FAQ

On Fri, Jul 1, 2011 at 9:23 AM, David Cantrell wrote:
I went through a period of trying to make sure my code worked on
Windows, but I've given up.  Not because it's hard to do - it generally
isn't - but the complete lack of a reasonable set of tools* on Windows,
which just makes me angry whenever I have to touch the blasted thing,
made me stop.

* starting with a useable shell and editor, documentation, and remote
text-based access.  No doubt it doesn't help that I have no need for
Windows, either personally or professionally, so have no motivation
to put the effort into learning it.
Definitely the lack of remote text based access makes it harder. But
for anyone willing to run Windows in a virtual machine, it's not
terribly hard anymore. Personally, I use VirtualBox on Ubuntu with a
Windows 7 guest. I suggest WinXP if you have old licenses kicking
around, as it's a little less annoying about validation and such.

Gabor has made it really easy to get Padre and Strawberry Perl
together: http://padre.perlide.org/download.html

I also note that gvim runs wonderfully on Windows:
http://www.vim.org/download.php#pc -- if you prefer that over Padre,
then you only need to install Strawberry Perl:
http://strawberryperl.com/

When I was working on Windows regularly, the regular cmd.exe shell
worked well enough once I added a bunch of ported gnu programs to my
path: http://unxutils.sourceforge.net/ -- that let me keep typing
"ls", "cp", "mv" etc.

IMPORTANT -- be sure to rename/delete all of the tar/zip programs
because they are buggy and you don't want your CPAN config finding
them. You also need to rename any that conflict with windows
programs (I seem to recall "find" I renamed to "myfind" or something
like that.)

If you use git for source control and want to use it to get your code
onto the windows box, I recommend using TortoiseGit:
http://code.google.com/p/tortoisegit/

Best of luck!

-- David

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  • Eric Wilhelm at Jul 9, 2011 at 8:04 am
    # from David Golden
    # on Saturday 02 July 2011 03:51:
    On Fri, Jul 1, 2011 at 9:23 AM, David Cantrell wrote:
    ... the complete lack of a reasonable set of
    tools* on Windows, which just makes me angry whenever I have to
    touch the blasted thing, made me stop.

    * starting with a useable shell and editor, documentation, and
    remote text-based access.  ...
    Definitely the lack of remote text based access makes it harder.  But
    for anyone willing to run Windows in a virtual machine, it's not
    terribly hard anymore.  Personally, I use VirtualBox on Ubuntu with a
    Windows 7 guest.  I suggest WinXP if you have old licenses kicking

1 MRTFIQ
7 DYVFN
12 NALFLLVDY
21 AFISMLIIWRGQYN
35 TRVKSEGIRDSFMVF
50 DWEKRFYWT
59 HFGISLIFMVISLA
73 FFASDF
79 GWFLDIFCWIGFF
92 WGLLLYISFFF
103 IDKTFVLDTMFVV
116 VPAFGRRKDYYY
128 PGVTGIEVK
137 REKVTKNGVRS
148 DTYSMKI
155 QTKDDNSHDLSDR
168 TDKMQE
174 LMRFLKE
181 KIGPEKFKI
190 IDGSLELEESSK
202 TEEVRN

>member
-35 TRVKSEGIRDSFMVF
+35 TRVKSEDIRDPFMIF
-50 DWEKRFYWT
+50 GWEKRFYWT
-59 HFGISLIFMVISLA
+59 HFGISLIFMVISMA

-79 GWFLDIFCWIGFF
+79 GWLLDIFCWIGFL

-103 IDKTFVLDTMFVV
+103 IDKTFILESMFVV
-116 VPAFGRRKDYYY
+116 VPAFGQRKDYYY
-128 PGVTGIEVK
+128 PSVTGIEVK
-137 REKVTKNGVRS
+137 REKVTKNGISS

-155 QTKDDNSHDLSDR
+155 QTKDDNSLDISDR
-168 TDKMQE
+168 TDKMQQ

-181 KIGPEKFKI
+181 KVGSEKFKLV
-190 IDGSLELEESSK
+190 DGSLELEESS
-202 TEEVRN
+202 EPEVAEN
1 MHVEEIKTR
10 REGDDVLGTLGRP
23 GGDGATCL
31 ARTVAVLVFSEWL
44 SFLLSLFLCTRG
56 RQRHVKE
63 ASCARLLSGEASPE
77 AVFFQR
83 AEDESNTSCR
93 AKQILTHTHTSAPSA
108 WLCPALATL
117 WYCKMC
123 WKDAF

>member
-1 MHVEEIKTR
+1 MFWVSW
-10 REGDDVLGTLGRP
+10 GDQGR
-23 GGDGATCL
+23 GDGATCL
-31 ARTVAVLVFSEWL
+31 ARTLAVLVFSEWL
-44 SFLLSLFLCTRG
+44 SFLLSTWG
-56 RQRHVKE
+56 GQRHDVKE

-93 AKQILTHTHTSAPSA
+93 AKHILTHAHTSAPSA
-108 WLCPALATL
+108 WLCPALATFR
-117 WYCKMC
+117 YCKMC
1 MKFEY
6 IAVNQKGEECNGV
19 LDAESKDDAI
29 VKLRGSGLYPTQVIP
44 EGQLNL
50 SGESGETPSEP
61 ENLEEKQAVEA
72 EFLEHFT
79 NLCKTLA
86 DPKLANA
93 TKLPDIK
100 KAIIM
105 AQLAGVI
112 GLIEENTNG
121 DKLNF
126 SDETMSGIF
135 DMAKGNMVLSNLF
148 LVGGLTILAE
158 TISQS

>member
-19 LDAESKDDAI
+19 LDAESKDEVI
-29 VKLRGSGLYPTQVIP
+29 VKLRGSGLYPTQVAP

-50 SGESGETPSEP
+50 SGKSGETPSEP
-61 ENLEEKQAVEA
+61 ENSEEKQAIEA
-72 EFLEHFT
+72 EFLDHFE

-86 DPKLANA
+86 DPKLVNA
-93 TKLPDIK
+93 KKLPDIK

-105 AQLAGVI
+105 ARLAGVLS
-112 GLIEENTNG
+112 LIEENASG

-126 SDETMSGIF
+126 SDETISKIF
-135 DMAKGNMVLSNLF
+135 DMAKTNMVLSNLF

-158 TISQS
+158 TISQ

around, as it's a little less annoying about validation and such.
    With a VM install, you still have to wade through the boggy experience
    of mousing-around in a completely foreign environment while swearing at
    the shell for being completely unreasonable about everything. But none
    of this has anything to do with whether your code works on Windows,
    only whether you can work within it. IMO, it would be much better to
    not be actually using windows (or mac for that matter) if that's not
    your preferred environment and you just need to debug some
    compatibility issue.

    Not to mention the general case of a CPAN author, where you can't assume
    that they could be bothered to *obtain* a windows/mac OS, let alone
    boot it. Some open and deployable environment / test kit would go much
    further than anything involving a VM and proprietary license. I think
    the utter lack of convenience in testing for and fixing cross-OS bugs
    is the big barrier to getting better cross-OS support. Nobody likes
    coding in the dark with a hours-long latency to see if their fix works.

    I had no luck getting things to build under wine (IIRC, the trouble came
    with XS modules), but it's been a few years and I haven't messed with
    it lately. If it did work well, I'm not sure how much it would gloss
    over issues of command-not-found and backslashed-path errors.

    It seems like you could construct a pretty thoroughly windowsish
    environment by hiding all useful commands (e.g. rename /bin,/usr/bin)
    and unsetting $PATH, then make some working/temp directories with
    spaces in the names. That would catch most of the common problems.
    Not sure if you could emulate the brokenness of the backslashes on a
    *nix though.

    --Eric
    --